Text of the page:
May 12, 2020 Press Releases
The Alliance For Gun Responsibility Condemns Refusal To Extend Domestic Violence Protections
Senate Republican Leader Schoesler refused to extend Inslee’s Proclamation 20-45, which protects victims of assault during COVID-19
SEATTLE, WA – The Alliance for Gun Responsibility issued the following statement in response to Senate Republican Leader Schoesler’s refusal to extend Governor Inslee’s Proclamation 20-45, which allows survivors of domestic violence, sexual assault, and stalking to file protection orders electronically and allows courts to legally notify respondents electronically.
“It is unfathomable that, in the midst of a global health crisis, Senate Republican Leader Schoesler is playing politics with the health and safety of victims of domestic violence, stalking, harassment, and sexual violence,” said Renée Hopkins, CEO of the Alliance for Gun Responsibility. “This is not a partisan issue. Across the state, the risk of abuse is heightened as people stay home to slow the spread of the deadly coronavirus. Refusing to extend the commonsense protections included in Proclamation 20-45 puts victims and law enforcement at unnecessary risk of contracting or spreading COVID-19. Allowing for electronic filing of protection orders and remote hearings will ensure that these vital orders are served in a way that keeps everyone involved safe. We urge Sen. Schoesler to reconsider his indefensible position and stand with law enforcement and survivors.”
Across the country, including here in Washington state, 911 calls for domestic violence-related cases have increased. In the last two weeks, just in King County, there have been three domestic-violence homicides, an attempted domestic-violence murder, and two officer-involved shootings because of domestic violence. The issue has not been confined to King County. This weekend, in Snohomish County, deputies fought with a man subject to a domestic violence protection order. The same day, a Kittitas County man was arrested for assaulting a child and holding his family against their will. Last week, a domestic violence related murder-suicide was reported in Clark County.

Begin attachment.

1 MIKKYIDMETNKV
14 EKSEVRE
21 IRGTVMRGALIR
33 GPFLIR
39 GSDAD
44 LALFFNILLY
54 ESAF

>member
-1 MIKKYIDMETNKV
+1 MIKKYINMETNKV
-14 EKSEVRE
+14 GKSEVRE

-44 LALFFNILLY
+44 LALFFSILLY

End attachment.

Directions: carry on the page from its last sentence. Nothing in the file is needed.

“For too many Washingtonians, home is not a safe place,” said Miriam Barnett, CEO of YWCA Pierce County. “Communities across the state are seeing 911 calls for domestic violence-related cases increase as calls to domestic violence hotlines decrease. This troubling trend highlights the urgent need for a responsive protective order system as we confront the coronavirus. It is crucial that we adapt our systems to ensure that our most vulnerable families can access protection when they need it most without putting themselves, advocates, or law enforcement at unnecessary risk. It is extremely discouraging and unacceptable that our elected leaders are turning these commonsense changes into a political football.”
“We know that this is an incredibly dangerous time for victims of domestic violence as families in our community are facing stresses that have been compounded during a health emergency that further isolates them from their usual support systems,” said Regina Malveaux, CEO of YWCA Spokane County. “Spokane has the highest rate of domestic violence in Washington state and stay at home orders threaten to drive an increase in abuse while making it harder for survivors to get help. Just as we have adapted to the times by offering a texting helpline, our protective order system must adapt to provide these crucial orders without endangering the health of victims or law enforcement. Lives depend on it.”
“Sexual assault protection orders are often the only protection a victim has,” said Mary Ellen Stone, Executive Director King County Sexual Assault Resource Center. “It is unconscionable, in this time of crisis, to make these orders more difficult to get.”
The protective order system does not need to come at the expense of the health and safety of survivors or law enforcement. Working on the front lines every day, law enforcement officers are already exposed to health risks. Our state should embrace every opportunity to limit law enforcement’s exposure to contracting and risk of spreading COVID-19. Allowing for electronic service of protection orders and remote hearings reduces risks for law enforcement without compromising the quality of service.
The changes included in Proclamation 20-45 enjoy near unanimous support from judges, prosecutors, sheriffs, and police from across the state who all agree that electronic service saves lives. From a letter to legislative leaders by the Washington Association of Prosecuting Attorneys and the Washington Association of Sheriffs and Police Chiefs:
“Not only does this proclamation help victims of crime, it also serves as a protection for the safety of our law enforcement by allowing electronic service of orders. Without the extension of Proclamation 20-45, law enforcement agencies are left with two unreasonable options, given the current public health crisis: Resume performing in-person service of protection orders and put law enforcement officers, and the respondents, at unnecessary risk; or refuse to serve protection orders, subjecting the law enforcement agency to additional liability, and denying the petitioner the protection offered them by the law.”